Trademark v Copyright: What’s the difference?

When you first start a business, there are so many overwhelming decisions to make. You need to come up with a catchy name, a cool logo and a list of unique products or services. It’s tough!

However, something that often gets placed in the ‘too hard’ basket (which definitely should NOT be there) is how you are going to legally protect all of your hard work.

When deciding on the best way to protect your intellectual property, there are two really good options to consider: copyright protection and registering a trade mark.

In this blog, we explain the difference between the two so you can set your business up for success.


What is it?

Copyright is a form of intellectual property protection that provides creators with the right to exclusively control and use the original work they have created.

What type of work is protected by copyright?

  • Videos. Copyright is perfect for a course creator who spends 283080 hours creating and recording webinars for their audience.
  • Artwork. Protecting works of art through copyright is a thing if painting, graphic design or illustration is your jam.
  • Photographs. Snappers can protect their shots through copyright.
  • Written material. Copyright looks after those who write books, blog posts, guides, templates and checklists too.
  • Sound recordings. If you are into music, podcasting, sound grabbing or recording farts for a living (why not?), then you can protect your tunes through copyright.
  • Performance work. Think plays or dance routines.

What rights do I have if I have copyright protection?

Imagine that you’re a wedding photographer who has snapped a fabulous wedding in Tuscany. You’re proud of your shots and post them to your business’ social media accounts.

Copyright protection means that you have the right to control where your snaps are used (in other words, people need to ask you for permission before they use them) and prevents sneaky copycats from passing your work off as their own. If they do not do this and infringe on your copyright, you can take legal action against them.

Does it cost me anything to copyright my work?

Nope! In Australia, it is free!

How long does copyright over my work last for?

The great news is that it lasts for your entire lifetime as well as 70 years after your death. Warning: This only applies if you have created original work since January 2005.

Can I use the © automatically?

Sure can! You are not required to use it but it is a good way to prevent copycats from being sneaky.


What is it?

A trade mark is a way to differentiate one business’ set of goods or services from another business’.

What can a trade mark include?

  • Words/phrases like the McDonald’s phrase “I’m loving it”. Doesn’t that phrase make you want a cheeseburger?
  • Packaging. Pals, have you ever been to Tiffany & Co? Their signature blue box and paper have been trade marked.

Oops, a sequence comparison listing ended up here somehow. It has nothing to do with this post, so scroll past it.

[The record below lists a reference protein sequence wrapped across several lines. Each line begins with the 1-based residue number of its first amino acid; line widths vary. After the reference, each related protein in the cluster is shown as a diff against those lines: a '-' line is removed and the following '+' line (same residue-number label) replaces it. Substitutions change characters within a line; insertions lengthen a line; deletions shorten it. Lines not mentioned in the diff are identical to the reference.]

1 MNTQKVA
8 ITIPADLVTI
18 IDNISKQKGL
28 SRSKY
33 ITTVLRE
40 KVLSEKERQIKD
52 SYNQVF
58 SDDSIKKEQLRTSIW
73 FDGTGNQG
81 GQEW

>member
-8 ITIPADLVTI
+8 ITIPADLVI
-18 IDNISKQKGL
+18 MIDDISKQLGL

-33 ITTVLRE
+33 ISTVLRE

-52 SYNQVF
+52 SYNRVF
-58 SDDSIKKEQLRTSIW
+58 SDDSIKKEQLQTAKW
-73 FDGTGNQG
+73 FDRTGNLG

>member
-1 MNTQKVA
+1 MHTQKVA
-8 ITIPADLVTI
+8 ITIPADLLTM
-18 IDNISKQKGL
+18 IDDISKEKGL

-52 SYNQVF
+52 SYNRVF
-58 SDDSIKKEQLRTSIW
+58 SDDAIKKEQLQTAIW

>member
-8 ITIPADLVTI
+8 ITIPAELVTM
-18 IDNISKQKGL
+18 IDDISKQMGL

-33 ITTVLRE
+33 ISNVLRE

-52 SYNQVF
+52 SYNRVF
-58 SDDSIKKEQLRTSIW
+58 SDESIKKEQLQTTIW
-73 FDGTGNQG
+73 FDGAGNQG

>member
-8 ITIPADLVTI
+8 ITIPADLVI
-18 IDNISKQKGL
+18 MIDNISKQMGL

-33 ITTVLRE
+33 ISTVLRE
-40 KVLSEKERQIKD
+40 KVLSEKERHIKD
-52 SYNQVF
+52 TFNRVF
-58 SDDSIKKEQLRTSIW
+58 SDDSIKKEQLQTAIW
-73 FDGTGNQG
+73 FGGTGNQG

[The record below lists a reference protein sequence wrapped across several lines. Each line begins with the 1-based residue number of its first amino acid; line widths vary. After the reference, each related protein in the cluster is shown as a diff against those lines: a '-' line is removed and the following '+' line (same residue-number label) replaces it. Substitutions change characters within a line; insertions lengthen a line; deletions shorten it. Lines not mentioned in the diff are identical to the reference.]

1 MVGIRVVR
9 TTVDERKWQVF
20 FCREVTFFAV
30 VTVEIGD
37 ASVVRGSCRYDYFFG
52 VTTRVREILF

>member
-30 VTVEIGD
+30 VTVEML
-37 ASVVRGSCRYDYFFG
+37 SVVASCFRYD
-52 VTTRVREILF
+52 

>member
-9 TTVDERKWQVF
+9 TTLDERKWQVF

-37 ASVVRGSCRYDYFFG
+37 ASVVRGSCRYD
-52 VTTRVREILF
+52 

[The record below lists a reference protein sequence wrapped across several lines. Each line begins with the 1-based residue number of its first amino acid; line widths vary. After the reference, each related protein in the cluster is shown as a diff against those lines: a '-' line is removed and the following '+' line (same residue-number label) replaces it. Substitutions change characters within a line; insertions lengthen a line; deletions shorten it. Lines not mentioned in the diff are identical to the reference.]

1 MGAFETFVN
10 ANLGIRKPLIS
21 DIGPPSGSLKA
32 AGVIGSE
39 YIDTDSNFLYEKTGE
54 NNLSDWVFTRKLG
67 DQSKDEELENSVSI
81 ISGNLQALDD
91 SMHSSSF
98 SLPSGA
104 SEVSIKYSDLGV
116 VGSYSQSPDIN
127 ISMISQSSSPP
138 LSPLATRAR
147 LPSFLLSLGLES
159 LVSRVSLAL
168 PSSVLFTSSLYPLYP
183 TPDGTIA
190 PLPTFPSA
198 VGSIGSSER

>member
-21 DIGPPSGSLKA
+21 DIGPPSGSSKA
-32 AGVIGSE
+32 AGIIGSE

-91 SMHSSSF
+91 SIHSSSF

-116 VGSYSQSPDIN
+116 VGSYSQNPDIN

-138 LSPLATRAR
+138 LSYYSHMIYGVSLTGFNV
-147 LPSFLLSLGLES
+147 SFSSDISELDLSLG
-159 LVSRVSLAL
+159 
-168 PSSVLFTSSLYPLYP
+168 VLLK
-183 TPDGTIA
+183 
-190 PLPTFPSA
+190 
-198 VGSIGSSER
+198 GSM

• Colours. Cadbury have a trade mark over their shade of purple.
  • Logos/images. Typing away on an Apple iPhone right now? (Wait, you’re reading this blog so probably not.) That Apple logo stamped on the back has a trade mark on it.
  • Shapes like the Toblerone chocolate bar.
  • Sounds. Have you ever heard the “Happy Little Vegemites” song? Do yourself a favour and listen to the trade marked song here. It’s an Aussie staple.
  • Scents. Do your kids play with Playdoh? Fun fact: Hasbro cleverly trade marked the scent.

I have registered a trade mark. What rights do I have?

If you register a trade mark over your business, it can mean MASSIVE things for your brand like:

  • Using your trade mark in whatever way you want. This means that you have complete control over how you market your brand.
  • Licensing your trade mark to other businesses. If you come up with a snazzy product, you can distribute it to other manufacturers, distributors or franchisees to make some serious cash. Note: Without a registered trade mark, it is more difficult for you to do this.
  • Selling your trade mark. You may not want to sell your business now, but think big! If you do sell, one of the first questions that you will be asked is what registered trade marks you have. By having one registered, it shows a purchaser that you do things right. The trade mark will eventually form part of any business valuation if you decide to sell in the future.
  • Protecting you from copycats. When you have registered a trade mark, you have the right to take legal action against copycats. It will also deter your competitors from choosing the same or a similar trade mark.

How do I register a trade mark?

Good question! You can ping us for more information here.

If I have a trade mark, can I use the ® symbol or the ™ symbol?

You can only use the ® symbol only if you have registered the trade mark through IP Australia. You can find out more about that process here.

If you do not register your trade mark through IP Australia, your trade mark is still protected through common law – but it’s a lot harder and more expensive to protect against infringement.

Having read all of that, are you crystal clear on whether trade mark registration is perfect for your business? Great news. Away you go!

If not, don’t worry. This stuff is a lot to get your head around so give us a holla!


***Disclaimer. Please read!!*** 

 This article is for general information purposes only and should be used solely as general guidance. It does not and is not intended to represent legal advice or other professional advice.

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